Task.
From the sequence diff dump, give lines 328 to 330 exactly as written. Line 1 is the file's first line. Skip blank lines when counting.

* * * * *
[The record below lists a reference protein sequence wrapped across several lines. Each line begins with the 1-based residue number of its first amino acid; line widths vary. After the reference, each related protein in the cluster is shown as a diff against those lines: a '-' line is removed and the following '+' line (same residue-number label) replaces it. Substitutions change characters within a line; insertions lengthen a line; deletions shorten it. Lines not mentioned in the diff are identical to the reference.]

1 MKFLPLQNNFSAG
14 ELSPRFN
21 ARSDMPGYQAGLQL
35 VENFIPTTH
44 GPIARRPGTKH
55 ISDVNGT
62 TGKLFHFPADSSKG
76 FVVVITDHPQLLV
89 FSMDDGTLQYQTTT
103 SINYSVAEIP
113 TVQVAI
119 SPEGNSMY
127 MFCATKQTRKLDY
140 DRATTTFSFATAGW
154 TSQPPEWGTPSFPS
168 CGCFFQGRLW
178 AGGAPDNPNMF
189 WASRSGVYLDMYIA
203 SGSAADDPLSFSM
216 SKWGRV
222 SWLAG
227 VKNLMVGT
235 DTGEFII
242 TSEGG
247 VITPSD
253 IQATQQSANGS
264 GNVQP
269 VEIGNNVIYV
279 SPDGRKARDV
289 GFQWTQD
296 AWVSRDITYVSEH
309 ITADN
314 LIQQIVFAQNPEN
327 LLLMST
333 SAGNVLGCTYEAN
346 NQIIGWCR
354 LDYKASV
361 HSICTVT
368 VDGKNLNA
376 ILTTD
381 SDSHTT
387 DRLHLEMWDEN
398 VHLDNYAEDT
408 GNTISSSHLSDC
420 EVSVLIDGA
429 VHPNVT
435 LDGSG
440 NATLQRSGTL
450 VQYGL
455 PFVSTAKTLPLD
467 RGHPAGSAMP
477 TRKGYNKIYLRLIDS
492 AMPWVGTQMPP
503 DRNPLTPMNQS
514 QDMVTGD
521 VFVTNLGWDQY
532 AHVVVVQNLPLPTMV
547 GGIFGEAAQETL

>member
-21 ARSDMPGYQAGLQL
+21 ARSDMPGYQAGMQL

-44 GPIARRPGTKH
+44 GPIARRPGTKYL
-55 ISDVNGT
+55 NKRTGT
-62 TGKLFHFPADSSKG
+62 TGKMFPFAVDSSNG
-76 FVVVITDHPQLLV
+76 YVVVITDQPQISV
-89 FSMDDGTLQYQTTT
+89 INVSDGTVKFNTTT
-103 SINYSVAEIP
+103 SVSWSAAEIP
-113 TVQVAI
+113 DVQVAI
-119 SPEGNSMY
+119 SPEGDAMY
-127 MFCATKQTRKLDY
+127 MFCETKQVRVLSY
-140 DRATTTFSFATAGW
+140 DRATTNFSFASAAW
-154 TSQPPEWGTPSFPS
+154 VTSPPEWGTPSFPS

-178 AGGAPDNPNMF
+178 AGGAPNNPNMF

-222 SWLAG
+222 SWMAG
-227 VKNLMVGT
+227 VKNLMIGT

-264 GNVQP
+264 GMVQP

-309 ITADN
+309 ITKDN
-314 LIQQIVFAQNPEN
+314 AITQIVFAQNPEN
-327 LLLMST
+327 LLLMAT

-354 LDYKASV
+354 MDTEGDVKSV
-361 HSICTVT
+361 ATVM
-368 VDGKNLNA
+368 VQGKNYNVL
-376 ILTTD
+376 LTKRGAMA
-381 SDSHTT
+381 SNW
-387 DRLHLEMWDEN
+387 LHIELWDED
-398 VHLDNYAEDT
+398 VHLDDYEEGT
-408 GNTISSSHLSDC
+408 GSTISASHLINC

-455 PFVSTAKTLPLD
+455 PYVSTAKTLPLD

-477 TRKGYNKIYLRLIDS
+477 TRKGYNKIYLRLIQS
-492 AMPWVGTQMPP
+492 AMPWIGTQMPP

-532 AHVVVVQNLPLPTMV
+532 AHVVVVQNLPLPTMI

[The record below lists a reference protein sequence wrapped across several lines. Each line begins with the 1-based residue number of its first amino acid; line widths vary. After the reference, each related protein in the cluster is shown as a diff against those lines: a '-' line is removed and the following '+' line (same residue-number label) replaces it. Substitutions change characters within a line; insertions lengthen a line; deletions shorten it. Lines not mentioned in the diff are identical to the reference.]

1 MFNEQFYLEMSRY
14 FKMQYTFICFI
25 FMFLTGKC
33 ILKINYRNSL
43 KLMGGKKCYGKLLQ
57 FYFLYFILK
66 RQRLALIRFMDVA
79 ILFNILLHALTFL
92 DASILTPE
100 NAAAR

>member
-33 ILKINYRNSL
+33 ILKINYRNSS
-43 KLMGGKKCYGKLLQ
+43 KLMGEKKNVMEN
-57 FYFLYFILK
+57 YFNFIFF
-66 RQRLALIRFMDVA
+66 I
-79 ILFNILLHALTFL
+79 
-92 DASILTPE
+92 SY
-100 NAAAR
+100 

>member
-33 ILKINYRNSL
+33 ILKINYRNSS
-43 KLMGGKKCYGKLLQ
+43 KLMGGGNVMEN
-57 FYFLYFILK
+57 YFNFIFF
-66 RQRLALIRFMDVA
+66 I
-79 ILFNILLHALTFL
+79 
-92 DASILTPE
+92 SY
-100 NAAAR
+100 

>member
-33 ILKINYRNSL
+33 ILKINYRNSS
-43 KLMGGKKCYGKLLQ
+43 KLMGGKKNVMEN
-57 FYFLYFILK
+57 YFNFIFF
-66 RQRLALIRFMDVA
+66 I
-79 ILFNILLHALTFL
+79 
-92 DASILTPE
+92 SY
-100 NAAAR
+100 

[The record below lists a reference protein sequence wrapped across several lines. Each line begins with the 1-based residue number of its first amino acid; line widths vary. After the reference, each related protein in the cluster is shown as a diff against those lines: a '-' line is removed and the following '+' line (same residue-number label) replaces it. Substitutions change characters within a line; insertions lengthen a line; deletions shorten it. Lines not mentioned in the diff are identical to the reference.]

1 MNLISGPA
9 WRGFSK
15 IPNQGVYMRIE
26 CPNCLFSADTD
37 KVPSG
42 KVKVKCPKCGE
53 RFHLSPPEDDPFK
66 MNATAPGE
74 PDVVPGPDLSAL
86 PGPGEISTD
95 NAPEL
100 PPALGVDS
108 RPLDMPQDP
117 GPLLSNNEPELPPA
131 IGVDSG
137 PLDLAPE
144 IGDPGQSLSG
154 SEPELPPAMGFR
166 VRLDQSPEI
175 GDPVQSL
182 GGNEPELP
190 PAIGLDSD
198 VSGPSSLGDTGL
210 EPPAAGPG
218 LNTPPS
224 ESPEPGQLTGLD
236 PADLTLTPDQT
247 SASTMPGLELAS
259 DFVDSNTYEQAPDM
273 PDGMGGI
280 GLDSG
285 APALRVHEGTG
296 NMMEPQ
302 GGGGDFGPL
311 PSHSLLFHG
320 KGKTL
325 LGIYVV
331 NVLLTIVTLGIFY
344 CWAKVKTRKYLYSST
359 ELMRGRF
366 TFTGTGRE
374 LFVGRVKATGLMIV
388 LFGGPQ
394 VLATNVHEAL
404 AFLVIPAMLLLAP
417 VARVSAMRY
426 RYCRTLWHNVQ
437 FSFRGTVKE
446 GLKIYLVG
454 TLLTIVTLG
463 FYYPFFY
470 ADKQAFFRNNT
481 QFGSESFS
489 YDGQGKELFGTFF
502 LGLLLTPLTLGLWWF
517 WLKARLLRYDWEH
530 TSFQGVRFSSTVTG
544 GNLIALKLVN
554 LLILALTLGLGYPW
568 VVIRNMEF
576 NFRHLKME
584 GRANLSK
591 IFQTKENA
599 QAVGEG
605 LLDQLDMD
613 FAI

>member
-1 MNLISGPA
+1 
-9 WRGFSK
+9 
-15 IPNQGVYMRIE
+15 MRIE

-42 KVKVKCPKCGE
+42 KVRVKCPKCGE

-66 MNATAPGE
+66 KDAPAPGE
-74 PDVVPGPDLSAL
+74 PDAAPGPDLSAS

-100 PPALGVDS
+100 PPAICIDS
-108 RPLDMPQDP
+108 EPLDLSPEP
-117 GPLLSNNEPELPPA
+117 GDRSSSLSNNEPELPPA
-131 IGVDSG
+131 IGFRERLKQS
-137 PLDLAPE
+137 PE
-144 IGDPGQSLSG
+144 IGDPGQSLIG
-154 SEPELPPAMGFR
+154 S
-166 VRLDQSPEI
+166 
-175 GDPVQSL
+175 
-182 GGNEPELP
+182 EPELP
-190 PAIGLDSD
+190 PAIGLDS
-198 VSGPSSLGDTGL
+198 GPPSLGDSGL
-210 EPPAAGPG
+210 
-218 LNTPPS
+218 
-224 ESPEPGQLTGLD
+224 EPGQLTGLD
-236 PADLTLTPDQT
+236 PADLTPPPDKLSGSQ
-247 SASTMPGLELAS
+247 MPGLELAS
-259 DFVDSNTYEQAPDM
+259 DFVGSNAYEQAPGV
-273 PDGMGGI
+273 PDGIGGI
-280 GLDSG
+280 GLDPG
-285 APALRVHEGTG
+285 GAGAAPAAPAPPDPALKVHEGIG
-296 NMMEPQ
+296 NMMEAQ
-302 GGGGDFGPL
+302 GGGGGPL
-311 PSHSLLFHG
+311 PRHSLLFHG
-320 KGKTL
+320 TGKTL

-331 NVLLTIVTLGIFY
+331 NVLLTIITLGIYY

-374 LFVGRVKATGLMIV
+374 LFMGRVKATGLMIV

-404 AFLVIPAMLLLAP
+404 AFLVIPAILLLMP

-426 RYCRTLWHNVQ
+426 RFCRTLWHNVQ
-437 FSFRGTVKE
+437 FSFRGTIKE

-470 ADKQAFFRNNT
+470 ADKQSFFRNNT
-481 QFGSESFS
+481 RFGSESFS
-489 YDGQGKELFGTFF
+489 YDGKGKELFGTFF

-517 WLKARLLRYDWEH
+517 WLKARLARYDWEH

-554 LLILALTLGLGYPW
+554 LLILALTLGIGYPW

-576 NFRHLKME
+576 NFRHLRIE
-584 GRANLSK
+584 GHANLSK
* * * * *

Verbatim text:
+554 LLILALTLGIGYPW

-576 NFRHLKME
+576 NFRHLRIE